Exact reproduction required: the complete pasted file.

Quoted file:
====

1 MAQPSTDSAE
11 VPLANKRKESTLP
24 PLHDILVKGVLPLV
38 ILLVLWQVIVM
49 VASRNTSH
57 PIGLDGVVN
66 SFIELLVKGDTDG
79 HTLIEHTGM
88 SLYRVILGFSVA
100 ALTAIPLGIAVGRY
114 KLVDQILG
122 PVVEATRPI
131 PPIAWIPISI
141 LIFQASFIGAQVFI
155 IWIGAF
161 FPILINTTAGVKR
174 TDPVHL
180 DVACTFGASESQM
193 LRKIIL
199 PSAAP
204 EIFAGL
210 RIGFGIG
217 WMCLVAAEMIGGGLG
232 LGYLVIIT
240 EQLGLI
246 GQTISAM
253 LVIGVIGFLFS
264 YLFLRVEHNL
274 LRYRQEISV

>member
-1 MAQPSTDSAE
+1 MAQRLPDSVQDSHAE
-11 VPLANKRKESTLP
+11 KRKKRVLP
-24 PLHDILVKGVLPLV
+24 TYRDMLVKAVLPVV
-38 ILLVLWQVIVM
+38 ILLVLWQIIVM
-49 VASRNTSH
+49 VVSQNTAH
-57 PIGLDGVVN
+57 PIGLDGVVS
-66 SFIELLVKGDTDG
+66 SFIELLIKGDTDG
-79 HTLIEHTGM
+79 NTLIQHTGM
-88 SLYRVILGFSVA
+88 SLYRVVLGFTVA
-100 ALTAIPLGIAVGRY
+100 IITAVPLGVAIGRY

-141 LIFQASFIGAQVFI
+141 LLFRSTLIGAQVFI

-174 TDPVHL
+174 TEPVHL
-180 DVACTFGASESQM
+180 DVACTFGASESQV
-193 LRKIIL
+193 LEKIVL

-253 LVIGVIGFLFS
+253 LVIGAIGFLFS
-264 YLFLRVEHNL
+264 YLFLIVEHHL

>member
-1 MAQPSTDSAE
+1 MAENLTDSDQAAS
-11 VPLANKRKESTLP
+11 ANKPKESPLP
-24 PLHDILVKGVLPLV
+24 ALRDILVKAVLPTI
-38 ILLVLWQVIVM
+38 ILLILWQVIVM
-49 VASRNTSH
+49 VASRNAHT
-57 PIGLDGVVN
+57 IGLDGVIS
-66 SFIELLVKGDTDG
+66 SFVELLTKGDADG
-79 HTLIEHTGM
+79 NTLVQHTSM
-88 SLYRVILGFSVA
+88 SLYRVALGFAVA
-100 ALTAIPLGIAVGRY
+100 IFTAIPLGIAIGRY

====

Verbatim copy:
1 MAQPSTDSAE
11 VPLANKRKESTLP
24 PLHDILVKGVLPLV
38 ILLVLWQVIVM
49 VASRNTSH
57 PIGLDGVVN
66 SFIELLVKGDTDG
79 HTLIEHTGM
88 SLYRVILGFSVA
100 ALTAIPLGIAVGRY
114 KLVDQILG
122 PVVEATRPI
131 PPIAWIPISI
141 LIFQASFIGAQVFI
155 IWIGAF
161 FPILINTTAGVKR
174 TDPVHL
180 DVACTFGASESQM
193 LRKIIL
199 PSAAP
204 EIFAGL
210 RIGFGIG
217 WMCLVAAEMIGGGLG
232 LGYLVIIT
240 EQLGLI
246 GQTISAM
253 LVIGVIGFLFS
264 YLFLRVEHNL
274 LRYRQEISV

>member
-1 MAQPSTDSAE
+1 MAQRLPDSVQDSHAE
-11 VPLANKRKESTLP
+11 KRKKRVLP
-24 PLHDILVKGVLPLV
+24 TYRDMLVKAVLPVV
-38 ILLVLWQVIVM
+38 ILLVLWQIIVM
-49 VASRNTSH
+49 VVSQNTAH
-57 PIGLDGVVN
+57 PIGLDGVVS
-66 SFIELLVKGDTDG
+66 SFIELLIKGDTDG
-79 HTLIEHTGM
+79 NTLIQHTGM
-88 SLYRVILGFSVA
+88 SLYRVVLGFTVA
-100 ALTAIPLGIAVGRY
+100 IITAVPLGVAIGRY

-141 LIFQASFIGAQVFI
+141 LLFRSTLIGAQVFI

-174 TDPVHL
+174 TEPVHL
-180 DVACTFGASESQM
+180 DVACTFGASESQV
-193 LRKIIL
+193 LEKIVL

-253 LVIGVIGFLFS
+253 LVIGAIGFLFS
-264 YLFLRVEHNL
+264 YLFLIVEHHL

>member
-1 MAQPSTDSAE
+1 MAENLTDSDQAAS
-11 VPLANKRKESTLP
+11 ANKPKESPLP
-24 PLHDILVKGVLPLV
+24 ALRDILVKAVLPTI
-38 ILLVLWQVIVM
+38 ILLILWQVIVM
-49 VASRNTSH
+49 VASRNAHT
-57 PIGLDGVVN
+57 IGLDGVIS
-66 SFIELLVKGDTDG
+66 SFVELLTKGDADG
-79 HTLIEHTGM
+79 NTLVQHTSM
-88 SLYRVILGFSVA
+88 SLYRVALGFAVA
-100 ALTAIPLGIAVGRY
+100 IFTAIPLGIAIGRY